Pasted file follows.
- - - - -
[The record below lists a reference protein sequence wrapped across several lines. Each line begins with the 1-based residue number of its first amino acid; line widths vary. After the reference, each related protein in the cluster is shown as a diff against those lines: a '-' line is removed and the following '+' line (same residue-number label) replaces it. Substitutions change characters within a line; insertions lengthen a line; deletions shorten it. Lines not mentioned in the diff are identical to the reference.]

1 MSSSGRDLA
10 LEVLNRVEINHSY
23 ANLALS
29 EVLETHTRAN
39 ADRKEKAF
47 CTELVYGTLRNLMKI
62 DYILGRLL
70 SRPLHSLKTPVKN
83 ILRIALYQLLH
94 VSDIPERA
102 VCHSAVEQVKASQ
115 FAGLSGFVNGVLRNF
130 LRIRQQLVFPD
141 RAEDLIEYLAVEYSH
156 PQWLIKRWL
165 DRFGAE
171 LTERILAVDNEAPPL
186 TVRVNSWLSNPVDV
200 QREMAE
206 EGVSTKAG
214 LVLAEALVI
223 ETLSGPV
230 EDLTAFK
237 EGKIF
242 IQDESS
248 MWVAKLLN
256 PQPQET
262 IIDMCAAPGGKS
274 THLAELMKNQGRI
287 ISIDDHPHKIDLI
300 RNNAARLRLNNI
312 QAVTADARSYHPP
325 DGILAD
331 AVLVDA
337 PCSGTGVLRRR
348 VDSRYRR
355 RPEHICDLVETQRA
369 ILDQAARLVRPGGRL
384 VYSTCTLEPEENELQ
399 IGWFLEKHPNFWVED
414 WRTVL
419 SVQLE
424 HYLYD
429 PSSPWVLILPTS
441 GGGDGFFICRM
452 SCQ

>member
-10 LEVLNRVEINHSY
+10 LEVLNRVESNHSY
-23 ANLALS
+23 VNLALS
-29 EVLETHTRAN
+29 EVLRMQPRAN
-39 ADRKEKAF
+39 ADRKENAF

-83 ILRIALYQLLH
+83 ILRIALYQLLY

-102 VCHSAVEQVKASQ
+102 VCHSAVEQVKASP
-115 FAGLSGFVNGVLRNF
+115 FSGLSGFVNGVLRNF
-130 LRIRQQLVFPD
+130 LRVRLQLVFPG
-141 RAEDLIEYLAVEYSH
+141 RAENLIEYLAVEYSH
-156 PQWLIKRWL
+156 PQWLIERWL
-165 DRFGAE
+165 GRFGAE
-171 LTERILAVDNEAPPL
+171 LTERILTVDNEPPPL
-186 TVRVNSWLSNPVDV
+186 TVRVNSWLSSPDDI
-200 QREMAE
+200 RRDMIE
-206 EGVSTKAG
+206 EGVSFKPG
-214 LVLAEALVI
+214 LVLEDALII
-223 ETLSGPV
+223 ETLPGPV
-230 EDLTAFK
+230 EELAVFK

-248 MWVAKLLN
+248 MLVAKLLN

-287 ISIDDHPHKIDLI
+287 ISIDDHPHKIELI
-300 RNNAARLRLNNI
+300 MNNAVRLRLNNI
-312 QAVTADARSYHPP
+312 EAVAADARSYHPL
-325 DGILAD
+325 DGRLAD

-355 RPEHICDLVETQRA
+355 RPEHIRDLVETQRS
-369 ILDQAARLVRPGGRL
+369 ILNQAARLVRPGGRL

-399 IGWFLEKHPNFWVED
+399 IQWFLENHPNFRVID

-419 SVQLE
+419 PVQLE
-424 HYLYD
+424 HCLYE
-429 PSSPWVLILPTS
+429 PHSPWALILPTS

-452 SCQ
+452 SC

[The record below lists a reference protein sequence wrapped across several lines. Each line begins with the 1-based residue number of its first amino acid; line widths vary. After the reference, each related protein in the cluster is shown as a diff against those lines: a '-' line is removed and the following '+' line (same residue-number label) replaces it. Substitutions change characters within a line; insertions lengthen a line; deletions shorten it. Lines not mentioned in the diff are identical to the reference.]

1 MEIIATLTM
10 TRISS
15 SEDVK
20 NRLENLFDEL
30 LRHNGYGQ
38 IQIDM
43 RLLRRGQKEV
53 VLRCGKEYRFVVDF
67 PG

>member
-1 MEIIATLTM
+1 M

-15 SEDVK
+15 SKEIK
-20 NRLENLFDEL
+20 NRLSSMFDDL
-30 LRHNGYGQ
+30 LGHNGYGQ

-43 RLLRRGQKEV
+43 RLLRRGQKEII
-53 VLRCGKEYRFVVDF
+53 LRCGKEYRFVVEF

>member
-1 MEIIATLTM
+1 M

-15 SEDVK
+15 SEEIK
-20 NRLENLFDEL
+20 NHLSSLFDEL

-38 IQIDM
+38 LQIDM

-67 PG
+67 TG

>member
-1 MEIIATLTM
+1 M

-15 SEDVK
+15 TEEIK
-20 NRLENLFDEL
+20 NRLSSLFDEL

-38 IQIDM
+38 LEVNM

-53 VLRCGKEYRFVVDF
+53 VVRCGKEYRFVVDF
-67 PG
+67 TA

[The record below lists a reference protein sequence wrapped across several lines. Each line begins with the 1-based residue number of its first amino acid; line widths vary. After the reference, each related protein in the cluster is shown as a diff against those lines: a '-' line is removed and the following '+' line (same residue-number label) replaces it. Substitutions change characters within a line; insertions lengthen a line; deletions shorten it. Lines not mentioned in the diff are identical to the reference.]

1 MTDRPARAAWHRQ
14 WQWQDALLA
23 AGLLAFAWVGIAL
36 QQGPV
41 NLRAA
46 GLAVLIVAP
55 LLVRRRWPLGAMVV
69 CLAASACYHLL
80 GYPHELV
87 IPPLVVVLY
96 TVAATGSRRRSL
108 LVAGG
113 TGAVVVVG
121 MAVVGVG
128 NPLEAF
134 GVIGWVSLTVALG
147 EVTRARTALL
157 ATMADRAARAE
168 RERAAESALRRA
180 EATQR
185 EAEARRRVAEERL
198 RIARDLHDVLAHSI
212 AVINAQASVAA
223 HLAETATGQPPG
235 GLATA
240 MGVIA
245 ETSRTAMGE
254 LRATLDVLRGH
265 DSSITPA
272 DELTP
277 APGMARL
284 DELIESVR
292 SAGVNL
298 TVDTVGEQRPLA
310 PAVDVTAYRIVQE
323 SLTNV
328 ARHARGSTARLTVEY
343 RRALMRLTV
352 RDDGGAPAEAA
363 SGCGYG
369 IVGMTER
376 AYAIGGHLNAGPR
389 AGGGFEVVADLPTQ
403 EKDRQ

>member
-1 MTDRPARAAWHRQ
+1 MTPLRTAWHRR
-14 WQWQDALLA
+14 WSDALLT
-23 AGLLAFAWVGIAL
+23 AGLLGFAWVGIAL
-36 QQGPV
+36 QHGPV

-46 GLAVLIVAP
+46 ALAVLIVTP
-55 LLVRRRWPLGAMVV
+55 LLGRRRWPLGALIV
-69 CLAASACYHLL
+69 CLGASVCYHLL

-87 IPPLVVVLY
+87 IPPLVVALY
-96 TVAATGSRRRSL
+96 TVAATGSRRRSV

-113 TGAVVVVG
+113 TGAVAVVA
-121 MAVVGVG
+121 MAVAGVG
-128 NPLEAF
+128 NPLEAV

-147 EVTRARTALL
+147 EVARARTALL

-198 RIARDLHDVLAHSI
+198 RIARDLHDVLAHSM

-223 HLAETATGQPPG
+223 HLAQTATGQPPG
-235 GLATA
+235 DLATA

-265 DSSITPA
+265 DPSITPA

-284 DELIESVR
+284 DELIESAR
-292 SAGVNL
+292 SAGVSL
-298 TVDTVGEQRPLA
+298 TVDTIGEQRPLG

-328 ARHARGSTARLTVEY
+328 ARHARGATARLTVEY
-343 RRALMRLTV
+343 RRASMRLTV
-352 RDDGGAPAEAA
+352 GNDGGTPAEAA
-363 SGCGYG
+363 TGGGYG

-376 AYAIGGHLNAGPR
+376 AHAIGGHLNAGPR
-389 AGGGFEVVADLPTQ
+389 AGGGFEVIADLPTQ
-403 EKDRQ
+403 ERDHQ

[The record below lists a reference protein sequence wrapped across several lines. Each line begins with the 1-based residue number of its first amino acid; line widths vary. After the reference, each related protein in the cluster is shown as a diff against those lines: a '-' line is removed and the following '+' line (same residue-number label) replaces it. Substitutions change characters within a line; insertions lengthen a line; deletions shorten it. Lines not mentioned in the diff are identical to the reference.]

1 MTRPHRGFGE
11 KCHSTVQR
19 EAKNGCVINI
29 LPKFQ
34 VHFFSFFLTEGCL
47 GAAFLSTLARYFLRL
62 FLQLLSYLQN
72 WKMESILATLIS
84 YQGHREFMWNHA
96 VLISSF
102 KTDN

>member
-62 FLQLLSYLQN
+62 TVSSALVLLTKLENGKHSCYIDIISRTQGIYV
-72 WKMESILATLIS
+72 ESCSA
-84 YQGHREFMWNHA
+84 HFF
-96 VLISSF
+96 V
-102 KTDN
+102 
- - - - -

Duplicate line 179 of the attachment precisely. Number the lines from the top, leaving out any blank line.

212 AVINAQASVAA